|Man of the Year (2006)
Starring: Robin Williams, Laura Linney, Lewis Black, Jeff Goldblum, Christopher Walken
Director: Barry Levinson
A funny thing happened while I was watching the comedy “Man of the Year”: a thriller broke out. Not some blunt-instrument melodrama, like what happened in Robin Williams and director Barry Levinson’s last collaboration, “Good Morning, Vietnam,” but a full-blown thriller. And even after they launched the thriller, they refused to give up on the comedy. Now, comedy and drama can work together, hence the silly industry buzzword dramedy. Comedy can even work well with horror, which is good since a lot of horror movies are funny whether or not they actually intend to be. But thrillers are about establishing tension, and tension is oil to comedy’s water. The end result is a movie at odds with itself; Levinson does himself in by trying to say too much.
Williams is Tom Dobbs, the host of a satirical news show, and while warming up the audience one night, an audience member suggests that, instead of skewering politicians, he should run for office and beat them at their own game. On a lark, he decides to do it, and to his great surprise, a whole lot of people like his no-nonsense message. After a grandstanding performance in the presidential debate, he becomes a sensation, and when all the votes are counted on Election Day, Dobbs is the new president.
Only, he didn’t really win. The Delacroy-made voting machines that everyone used (which I’m sure bears no relation to Ohio-based company Diebold) contained a glitch in the code, and Eleanor Green (Laura Linney), the Delacroy employee who discovers the glitch, is pressured into keeping her mouth shut. Indeed, her company goes to great, great lengths to discredit her before she can tell anyone. But she knows that Tom Dobbs will believe her, so she tracks him down in order to break the awful news.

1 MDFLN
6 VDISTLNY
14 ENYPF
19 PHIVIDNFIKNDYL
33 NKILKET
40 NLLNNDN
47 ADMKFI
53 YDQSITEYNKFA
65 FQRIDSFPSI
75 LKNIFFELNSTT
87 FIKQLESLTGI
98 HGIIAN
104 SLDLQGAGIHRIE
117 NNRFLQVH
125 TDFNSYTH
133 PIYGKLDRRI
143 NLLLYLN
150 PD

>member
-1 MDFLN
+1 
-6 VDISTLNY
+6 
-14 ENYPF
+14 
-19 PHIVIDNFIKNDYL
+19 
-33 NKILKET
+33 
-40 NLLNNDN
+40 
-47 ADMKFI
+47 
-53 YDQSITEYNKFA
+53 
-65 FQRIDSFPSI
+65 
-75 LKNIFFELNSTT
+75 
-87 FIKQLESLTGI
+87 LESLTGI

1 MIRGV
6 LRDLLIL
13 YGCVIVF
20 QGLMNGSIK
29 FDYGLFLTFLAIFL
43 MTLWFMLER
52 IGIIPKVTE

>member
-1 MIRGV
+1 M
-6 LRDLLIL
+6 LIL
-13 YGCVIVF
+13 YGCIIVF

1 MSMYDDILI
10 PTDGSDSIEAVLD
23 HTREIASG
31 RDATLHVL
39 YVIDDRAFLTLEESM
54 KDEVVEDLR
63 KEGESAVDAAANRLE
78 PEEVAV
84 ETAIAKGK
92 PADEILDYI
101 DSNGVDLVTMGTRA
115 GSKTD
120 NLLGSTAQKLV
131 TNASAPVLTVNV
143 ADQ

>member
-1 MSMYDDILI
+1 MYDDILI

That third paragraph threw you for a loop, didn’t it? You thought “Man of the Year” was an update on the light-hearted movie “Dave,” right? Wrong. Levinson is out for blood, and despite Dobbs’ claims that both parties are screwed up, his words only target one of those parties, and I’ll leave it to you to guess which one. The voting machine plot proves to be the movie’s undoing. It simply cannot be treated lightly, and as a result, it creates a wildly uneven tone that brings the movie to a screeching halt on multiple occasions.
Pity, too, because the funny parts are quite enjoyable, if predictable. (Apparently, those who have seen Williams’ last standup routine know many of these jokes already.) Williams wisely keeps his raging, inner improv freak in check, but maybe that’s because he’s flanked by Christopher Walken and Lewis Black, as his manager and head writer, respectively. Jeff Goldblum turns in a deliciously sleazy bit part as Alan Stewart, the eyeliner-wearing head counsel for Delacroy (seriously, it’s like he’s reprising his performance on the “SNL” skit “Goth Talk”). Linney, on the other hand, has the movie’s most thankless role, the wrongfully maligned do-gooder without a friend in the world. It also seemed as though the movie was about a step away from showing how the process had already corrupted the supposedly incorruptible Dobbs camp within weeks, but they stepped off the precipice at the last minute. Rats.
Watching “Man of the Year” is like taking a shower when one of your roommates flushes the toilet. Without warning, everything changes in a most unpleasant way. Levinson is admittedly streaky as a director, but hot damn, is he good when he’s got his A-game going. “Wag the Dog,” now that was A-game stuff. “Man of the Year,” however, is like the Zucker Brothers remaking “The Pelican Brief.”DVD Features:
The single-disc release of “Man of the Year” isn’t exactly brimming with special features. With the exception of two short featurettes –profiling director Barry Levinson and star Robin Williams – the DVD is incredibly barebones.